Discover the “Heritage difference” in network administration & tech support

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FALL IN LOVE WITH TECH SERVICES!  

MEET THE TECH: Andrew Owen, MCP

For 25 years, HCCS, Inc. has provided technology solutions for individuals and businesses in various industries, but you may be surprised to learn that even we rely on a technician to keep our computer network and equipment running smoothly.  We are so committed to providing quality services, we even offer Microsoft Certified technical support for our clients!   In today’s computer era, small businesses have to keep up with the pace of new technologies to stay relevant.  The only techs we trust with your technology are the same technicians we trust to care for our own network and equipment.  Andrew Owen, MCP, leads our tech services department, providing a myriad of network administration and computer services.  He does a little bit of everything, from troubleshooting printer issues over the phone to personally setting up a home or business network.

“I take a lot of joy from helping someone out, no matter how simple or complex,” Andrew says.  “Everyone needs help from time to time, so it is great when you can be the one lending a hand.”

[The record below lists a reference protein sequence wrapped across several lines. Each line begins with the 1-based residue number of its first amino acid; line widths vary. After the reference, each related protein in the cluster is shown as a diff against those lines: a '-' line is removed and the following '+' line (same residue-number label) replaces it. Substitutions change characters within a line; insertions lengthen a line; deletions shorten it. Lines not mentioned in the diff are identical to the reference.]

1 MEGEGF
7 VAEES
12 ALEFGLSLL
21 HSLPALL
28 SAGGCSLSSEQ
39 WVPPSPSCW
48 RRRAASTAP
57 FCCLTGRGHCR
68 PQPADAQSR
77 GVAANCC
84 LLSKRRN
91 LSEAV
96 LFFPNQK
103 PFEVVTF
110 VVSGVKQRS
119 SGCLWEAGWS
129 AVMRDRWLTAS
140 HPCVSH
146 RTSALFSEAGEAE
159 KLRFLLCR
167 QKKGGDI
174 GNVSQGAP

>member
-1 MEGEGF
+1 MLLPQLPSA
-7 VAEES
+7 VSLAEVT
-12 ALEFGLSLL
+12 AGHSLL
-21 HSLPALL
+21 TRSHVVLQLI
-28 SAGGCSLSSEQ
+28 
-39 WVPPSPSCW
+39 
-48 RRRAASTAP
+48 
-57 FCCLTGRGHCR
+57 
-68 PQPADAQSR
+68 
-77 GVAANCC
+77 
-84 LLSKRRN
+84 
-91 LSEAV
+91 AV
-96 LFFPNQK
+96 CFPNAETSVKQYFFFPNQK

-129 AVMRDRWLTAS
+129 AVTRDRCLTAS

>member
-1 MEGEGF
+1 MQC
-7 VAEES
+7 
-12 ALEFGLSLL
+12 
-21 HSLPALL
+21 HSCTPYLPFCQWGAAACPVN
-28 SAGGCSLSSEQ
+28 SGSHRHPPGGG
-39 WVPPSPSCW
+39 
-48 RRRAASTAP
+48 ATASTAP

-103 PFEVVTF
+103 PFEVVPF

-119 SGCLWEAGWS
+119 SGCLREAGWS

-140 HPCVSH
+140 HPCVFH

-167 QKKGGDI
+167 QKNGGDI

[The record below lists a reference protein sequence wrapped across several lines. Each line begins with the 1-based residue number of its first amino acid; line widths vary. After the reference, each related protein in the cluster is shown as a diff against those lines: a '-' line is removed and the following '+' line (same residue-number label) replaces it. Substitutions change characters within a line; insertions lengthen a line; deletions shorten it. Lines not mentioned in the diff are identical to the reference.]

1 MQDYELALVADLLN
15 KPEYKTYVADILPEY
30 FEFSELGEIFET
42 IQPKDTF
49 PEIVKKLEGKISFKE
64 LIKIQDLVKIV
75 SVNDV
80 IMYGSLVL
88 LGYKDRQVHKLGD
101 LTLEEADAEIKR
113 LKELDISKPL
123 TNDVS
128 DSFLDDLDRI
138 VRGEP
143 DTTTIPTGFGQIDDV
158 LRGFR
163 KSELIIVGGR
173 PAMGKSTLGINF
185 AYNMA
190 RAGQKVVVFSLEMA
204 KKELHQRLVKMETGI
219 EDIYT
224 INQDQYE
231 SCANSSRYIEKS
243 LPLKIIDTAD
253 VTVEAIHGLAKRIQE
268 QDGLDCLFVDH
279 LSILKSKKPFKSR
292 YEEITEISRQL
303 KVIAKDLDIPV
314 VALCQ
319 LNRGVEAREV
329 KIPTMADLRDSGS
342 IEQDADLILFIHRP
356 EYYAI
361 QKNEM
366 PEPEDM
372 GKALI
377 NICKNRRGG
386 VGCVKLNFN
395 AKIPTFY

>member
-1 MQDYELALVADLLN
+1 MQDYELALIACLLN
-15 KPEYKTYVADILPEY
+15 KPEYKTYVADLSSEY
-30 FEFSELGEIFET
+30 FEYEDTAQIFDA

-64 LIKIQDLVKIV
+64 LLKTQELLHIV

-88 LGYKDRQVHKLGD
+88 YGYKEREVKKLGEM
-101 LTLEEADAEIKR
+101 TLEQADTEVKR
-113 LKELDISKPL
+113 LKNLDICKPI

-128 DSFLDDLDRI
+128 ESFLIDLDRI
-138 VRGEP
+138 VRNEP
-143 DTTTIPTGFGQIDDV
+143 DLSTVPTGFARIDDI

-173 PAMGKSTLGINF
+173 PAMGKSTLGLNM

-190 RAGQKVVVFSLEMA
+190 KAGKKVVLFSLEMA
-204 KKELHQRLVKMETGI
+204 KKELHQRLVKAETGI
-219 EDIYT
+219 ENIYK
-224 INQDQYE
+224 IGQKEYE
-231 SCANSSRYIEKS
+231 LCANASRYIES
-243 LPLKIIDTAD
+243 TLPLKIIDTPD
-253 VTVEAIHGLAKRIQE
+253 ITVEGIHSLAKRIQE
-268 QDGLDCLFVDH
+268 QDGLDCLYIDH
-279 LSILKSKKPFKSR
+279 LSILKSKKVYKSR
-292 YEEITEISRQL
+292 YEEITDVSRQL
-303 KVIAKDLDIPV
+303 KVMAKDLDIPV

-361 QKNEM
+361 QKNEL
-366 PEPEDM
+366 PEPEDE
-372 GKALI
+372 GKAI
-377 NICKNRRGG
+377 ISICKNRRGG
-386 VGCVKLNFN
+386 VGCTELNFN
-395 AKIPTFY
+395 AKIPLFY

Andrew lends his expertise to clients who recognize a technician is essential to maintaining a healthy and functional network.  He says his calling to provide technical support comes from his own passion for experiencing new technology, and the speed at which it moves and develops.

“I am a fan of shining new things and learning new skills,” Andrew claims.  “With the pace at which technology evolves being so fast, it really does make [information technology] an interesting field, as there is always something new and exciting just around the corner.”

For consumers, new and exciting technology often means new and frustrating issues with your computers, network and security. Luckily for our clients, Andrew provides technical support and training to help everyday users become masters of their own technology.  He recommends hiring an IT specialist to anyone who works with computers.

“You get prompt service, and can leverage expertise when you need it,” Andrew says. “It also allows you to build up a rapport and get comfortable with those taking care of your equipment.”

Andrew has some advice for computer users to keep their equipment healthy:

“Install updates on a regular basis and keep your antivirus up to date,” Andrew suggests.  “Be sure what you download and install is something you want, and read everything closely before clicking that button.”

Of course, you know who you can call if something does go wrong with your technology: Andrew Owen, MCP,  HCCS, Inc. 913-529-4227.

Beware of new Phishing attack disguised as an update! Photo examples in post….

The Internet is great for providing entertainment, information, or anything else you could imagine. It is also filled with malware and other programs that cause harm to your computer. One of the methods these programs use to infect your computer is called phishing.